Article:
A riveting biography of John Muir (1838–1914), America’s foremost “naturalist, activist, and pacifist.”
Examining Muir’s legacy and recounting how his vision altered America’s perception of the natural world, Alaska-based author Heacox (The Only Kayak: A Journey into the Heart of Alaska, 2005, etc.) ably explores the story of the man who changed popular attitudes toward the American landscape. Told chronologically in four parts, Heacox begins in 1879 with Muir’s “watershed” trip to Alaska, the first of seven he would make. Traveling by canoe with a group of Tlingit natives, Muir first glimpsed Glacier Bay, where he saw “the imposing fronts of five huge glaciers flowing into the berg-filled expanse of the bay.” Toggling between Muir’s life story and the popular culture of his time, Heacox creates a fully formed portrait of this American icon. A well-known cast of characters graces the pages of the author’s narrative, including the nature writer John Burroughs, President Theodore Roosevelt, photographer Edward Curtis, author Mark Twain and the man who would become Muir’s nemesis, the nation’s chief forester, Gifford Pinchot. Pinchot viewed the forest as an asset to be managed for wise use and harvested regularly, while Muir valued the aesthetics supplied by untouched landscapes. His books and magazines greatly influenced popular opinion about mountains, forests and glaciers. Moreover, he “may have been the first naturalist to ascribe glacial retreat to global warming.” Though Muir made “no major peer-reviewed contributions to the science of glaciology,” he would be, writes Heacox, “what Jacques Cousteau would be to the oceans and Carl Sagan to the stars.” The author concludes with a moving epilogue artfully stitching Muir’s legacy into the 21st century and the issues presented by climate change and its perils.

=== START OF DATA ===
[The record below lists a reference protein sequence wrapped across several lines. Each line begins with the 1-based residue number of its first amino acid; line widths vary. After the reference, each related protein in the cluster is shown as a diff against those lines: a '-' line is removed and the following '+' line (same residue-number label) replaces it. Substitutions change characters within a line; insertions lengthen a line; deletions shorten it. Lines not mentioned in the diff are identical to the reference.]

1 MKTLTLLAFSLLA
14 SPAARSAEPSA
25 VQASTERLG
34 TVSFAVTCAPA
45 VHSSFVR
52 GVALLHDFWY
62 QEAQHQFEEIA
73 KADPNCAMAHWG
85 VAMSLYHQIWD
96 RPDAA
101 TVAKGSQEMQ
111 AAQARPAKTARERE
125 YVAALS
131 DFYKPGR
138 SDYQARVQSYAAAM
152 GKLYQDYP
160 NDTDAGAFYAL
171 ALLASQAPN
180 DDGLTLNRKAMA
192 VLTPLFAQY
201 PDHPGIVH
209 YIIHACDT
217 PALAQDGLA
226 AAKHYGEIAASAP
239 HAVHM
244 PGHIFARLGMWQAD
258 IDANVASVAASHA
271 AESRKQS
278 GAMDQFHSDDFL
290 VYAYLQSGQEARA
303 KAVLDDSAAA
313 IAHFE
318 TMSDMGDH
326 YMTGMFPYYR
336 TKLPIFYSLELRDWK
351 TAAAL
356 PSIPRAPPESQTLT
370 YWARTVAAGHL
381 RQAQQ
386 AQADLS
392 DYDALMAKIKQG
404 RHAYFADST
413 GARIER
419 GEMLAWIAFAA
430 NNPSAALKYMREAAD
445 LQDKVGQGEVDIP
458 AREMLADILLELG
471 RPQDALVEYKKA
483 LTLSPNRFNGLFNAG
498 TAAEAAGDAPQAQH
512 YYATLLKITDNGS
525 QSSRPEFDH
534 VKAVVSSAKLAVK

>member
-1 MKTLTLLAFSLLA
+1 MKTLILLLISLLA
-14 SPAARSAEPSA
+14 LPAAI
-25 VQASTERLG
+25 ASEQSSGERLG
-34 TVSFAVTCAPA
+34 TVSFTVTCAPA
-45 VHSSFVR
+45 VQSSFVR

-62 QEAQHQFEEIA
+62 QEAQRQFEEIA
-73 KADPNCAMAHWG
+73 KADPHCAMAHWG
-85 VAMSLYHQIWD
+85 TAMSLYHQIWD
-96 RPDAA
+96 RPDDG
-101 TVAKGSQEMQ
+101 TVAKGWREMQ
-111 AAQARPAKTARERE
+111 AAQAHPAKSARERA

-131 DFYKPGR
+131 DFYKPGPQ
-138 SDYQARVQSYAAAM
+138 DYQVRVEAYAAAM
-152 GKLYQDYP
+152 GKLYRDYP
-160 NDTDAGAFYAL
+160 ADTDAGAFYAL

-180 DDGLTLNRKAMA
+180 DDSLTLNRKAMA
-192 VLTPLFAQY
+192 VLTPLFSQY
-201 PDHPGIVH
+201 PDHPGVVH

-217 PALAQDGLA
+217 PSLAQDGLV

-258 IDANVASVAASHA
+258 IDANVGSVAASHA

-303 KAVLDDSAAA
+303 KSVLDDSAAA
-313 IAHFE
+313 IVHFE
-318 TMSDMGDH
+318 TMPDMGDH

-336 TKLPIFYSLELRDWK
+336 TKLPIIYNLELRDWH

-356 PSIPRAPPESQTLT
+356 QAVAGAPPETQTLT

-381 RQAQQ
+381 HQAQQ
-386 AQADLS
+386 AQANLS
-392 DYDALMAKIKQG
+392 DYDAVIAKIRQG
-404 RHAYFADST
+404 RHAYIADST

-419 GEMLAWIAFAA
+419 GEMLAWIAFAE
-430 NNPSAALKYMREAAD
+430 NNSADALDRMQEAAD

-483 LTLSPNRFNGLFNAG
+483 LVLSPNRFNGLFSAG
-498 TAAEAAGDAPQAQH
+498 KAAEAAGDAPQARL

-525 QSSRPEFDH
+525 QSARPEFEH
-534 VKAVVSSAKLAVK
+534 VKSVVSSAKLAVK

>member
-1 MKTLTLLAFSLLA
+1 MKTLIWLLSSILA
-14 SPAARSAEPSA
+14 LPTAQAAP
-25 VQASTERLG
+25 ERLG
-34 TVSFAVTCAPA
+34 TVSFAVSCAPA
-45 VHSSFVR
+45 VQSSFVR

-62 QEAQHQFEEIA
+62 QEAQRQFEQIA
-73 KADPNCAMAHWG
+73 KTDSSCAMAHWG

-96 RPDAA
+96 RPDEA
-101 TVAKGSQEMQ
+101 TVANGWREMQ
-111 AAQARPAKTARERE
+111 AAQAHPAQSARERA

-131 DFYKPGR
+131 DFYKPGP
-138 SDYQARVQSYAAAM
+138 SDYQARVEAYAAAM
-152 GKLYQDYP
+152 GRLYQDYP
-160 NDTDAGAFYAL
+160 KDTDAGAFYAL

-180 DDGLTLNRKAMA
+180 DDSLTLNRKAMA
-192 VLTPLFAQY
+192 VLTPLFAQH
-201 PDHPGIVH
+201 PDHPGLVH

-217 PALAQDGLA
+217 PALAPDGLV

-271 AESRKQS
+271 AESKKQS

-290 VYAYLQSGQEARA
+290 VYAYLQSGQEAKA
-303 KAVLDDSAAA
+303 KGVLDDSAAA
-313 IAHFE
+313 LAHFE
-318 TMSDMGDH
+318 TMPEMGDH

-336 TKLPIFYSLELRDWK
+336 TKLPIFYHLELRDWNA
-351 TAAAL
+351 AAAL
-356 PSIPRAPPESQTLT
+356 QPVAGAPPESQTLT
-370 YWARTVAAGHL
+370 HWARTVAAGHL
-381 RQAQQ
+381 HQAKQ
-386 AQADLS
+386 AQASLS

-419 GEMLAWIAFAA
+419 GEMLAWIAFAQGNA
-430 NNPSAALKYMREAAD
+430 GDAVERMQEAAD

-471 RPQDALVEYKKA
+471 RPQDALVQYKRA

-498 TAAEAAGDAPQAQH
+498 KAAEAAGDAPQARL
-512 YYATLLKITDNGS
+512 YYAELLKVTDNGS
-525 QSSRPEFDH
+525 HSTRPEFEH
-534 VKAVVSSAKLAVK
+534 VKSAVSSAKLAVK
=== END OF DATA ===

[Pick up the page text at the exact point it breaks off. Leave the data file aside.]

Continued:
A gripping biography of “a gentle rebel, a talkative hermit, an enthusiastic wanderer, a distant son of the Scottish Enlightenment, inspired by ice.”